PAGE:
In order to achieve this best outcome, however, you will need an attorney who has the expertise and resources to take your case all the way. That’s why you should contact Attorney at Law. By partnering with AAL, you will be able to avoid slogging through the quagmire of unscrupulous lawyers looking to exploit your case.

At AAL we only partner with the best firms in your area, helping you find the best attorney for your case. Don’t wait, contact AAL today for a free no-obligation consultation and begin your journey to justice.


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Military Divorce Frequently Asked Questions

1. What is a military divorce?

A military divorce is any legal separation between spouses where at least one person is in the military. In many ways, these proceedings are the same as a normal divorce with some notable exceptions. One of the most notable ways that military divorces are different from normal divorces is how the petition for divorce may be filed. 

Typically, in a divorce, there are residency requirements that must be met in order to file for divorce. However, in a military divorce, the petition for divorce may either be filed in the state that the military spouse is stationed in or in the state where they have permanent residence. This allows the military spouse to choose which venue is most ideal for their proceedings.

2. What is a military spouse entitled to in a divorce?

One of the key things that a military divorce settles apart from the traditional divorce topics of child custody, division of property, or spousal support, is the topic of the military spouse’s pension. Under the Uniformed Services Former Spouses' Protection Act, the military spouse’s pension can be treated as income or as an asset. This is relevant because as an income it can be divided between the separating spouses but if it’s an asset then it can be wholly claimed by one spouse or another. The division or protection of the military spouse’s pension is a unique entitlement negotiated by military divorces.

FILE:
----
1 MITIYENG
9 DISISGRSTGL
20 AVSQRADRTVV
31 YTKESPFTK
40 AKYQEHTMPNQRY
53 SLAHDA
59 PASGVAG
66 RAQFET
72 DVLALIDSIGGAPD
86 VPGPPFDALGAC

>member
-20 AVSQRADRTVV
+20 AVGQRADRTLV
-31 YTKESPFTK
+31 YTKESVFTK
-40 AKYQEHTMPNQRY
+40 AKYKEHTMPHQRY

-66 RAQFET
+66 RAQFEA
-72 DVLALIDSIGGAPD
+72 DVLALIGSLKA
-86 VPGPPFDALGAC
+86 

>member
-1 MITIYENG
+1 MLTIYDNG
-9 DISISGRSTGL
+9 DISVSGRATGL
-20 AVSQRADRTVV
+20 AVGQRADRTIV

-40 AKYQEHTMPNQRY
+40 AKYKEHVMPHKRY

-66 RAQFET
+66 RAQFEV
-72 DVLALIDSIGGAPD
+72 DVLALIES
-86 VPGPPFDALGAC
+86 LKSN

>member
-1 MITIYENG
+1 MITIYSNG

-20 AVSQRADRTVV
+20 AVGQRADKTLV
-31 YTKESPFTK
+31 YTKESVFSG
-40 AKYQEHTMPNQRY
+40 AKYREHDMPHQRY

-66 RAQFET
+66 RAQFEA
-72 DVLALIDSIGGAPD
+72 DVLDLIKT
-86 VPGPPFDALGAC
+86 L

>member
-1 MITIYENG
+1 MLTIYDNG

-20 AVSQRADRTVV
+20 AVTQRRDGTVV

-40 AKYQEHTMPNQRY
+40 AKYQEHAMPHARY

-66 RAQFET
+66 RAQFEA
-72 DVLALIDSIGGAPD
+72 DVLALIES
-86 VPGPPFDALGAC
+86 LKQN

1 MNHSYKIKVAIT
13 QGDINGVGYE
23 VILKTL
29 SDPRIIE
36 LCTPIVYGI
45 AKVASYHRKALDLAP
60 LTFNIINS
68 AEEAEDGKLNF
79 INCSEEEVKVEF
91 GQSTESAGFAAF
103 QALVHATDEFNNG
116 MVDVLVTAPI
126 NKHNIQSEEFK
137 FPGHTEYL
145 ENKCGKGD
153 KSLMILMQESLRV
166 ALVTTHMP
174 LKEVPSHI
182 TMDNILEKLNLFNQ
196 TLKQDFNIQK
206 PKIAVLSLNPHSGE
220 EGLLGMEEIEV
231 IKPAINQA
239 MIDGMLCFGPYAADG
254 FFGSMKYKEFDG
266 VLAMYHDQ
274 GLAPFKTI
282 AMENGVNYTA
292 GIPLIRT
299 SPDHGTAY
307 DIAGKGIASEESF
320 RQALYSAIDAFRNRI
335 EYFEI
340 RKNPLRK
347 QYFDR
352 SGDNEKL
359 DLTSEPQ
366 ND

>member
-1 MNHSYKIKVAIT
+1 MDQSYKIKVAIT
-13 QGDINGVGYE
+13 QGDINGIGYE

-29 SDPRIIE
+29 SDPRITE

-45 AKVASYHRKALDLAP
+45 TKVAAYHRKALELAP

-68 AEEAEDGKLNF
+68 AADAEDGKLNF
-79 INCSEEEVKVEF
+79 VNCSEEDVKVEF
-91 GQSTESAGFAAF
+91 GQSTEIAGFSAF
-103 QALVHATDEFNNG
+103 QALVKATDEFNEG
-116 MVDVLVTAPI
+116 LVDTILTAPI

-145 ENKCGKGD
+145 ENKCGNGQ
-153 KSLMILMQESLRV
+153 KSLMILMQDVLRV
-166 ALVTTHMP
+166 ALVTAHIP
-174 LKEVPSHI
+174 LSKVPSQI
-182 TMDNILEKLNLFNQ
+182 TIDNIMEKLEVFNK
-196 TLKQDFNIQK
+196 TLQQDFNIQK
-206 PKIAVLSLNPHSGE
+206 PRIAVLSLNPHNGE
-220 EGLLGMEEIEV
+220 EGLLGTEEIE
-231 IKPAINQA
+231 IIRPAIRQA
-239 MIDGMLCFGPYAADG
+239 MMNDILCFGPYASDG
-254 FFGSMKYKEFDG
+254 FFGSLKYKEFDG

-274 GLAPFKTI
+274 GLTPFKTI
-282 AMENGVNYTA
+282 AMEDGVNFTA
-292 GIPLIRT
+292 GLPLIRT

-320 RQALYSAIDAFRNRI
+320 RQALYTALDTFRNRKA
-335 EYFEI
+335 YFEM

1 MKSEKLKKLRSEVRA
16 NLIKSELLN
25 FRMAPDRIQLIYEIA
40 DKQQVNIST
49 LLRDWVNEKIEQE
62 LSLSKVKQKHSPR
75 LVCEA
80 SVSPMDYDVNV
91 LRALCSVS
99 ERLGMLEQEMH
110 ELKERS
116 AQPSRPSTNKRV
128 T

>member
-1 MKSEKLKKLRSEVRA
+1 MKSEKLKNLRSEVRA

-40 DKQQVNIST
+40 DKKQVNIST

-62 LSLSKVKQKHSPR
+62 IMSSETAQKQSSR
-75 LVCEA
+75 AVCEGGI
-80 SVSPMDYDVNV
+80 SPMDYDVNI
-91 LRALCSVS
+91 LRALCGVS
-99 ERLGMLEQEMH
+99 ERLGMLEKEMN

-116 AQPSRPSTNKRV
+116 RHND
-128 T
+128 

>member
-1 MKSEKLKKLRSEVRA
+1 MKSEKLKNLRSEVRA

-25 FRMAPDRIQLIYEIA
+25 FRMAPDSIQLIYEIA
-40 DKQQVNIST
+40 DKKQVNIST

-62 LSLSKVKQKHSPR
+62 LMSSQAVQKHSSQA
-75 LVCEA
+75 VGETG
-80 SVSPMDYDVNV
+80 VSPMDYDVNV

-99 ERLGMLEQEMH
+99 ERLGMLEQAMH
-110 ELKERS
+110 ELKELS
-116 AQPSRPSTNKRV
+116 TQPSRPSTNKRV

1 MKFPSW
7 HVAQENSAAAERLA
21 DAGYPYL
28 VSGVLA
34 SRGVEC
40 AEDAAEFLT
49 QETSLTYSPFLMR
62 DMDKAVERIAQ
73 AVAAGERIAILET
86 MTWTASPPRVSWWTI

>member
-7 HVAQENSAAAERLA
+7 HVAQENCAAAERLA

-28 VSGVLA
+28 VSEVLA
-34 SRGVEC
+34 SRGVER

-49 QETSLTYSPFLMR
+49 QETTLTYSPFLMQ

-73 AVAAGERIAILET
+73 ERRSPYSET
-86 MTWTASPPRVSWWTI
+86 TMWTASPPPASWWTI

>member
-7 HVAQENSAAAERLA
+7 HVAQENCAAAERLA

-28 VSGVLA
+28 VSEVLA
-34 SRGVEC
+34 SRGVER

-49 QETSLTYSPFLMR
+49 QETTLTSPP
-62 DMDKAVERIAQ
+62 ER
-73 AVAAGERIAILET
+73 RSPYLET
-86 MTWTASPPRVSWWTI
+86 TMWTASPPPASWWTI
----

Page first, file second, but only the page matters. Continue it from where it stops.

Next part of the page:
3. How long does a military divorce take?

As with many divorces, the length of time that a military divorce takes depends on how contentious the issues of the separation are. If there are no children involved and both spouses agree on the division of property and assets, then the divorce may only take a few months to finalize.

However, if there are children or disputes over property, assets, or the military spouse’s pension, then the divorce process may take several months or even years to resolve. Child custody disputes alone can take months to resolve with another few weeks taken in order to settle child support disputes.

4. Can I file for divorce while in the military?

When a military divorce can be filed depends on the status of a military spouse. Under military law, a divorce cannot be filed while the spouse is on active duty. Additionally, there is a 90-day grace period after the spouse’s active service ends during which a divorce petition cannot be filed. However, if the military spouse is not on active duty and has not been on active duty in the last 90 days, then a military divorce should be able to be filed.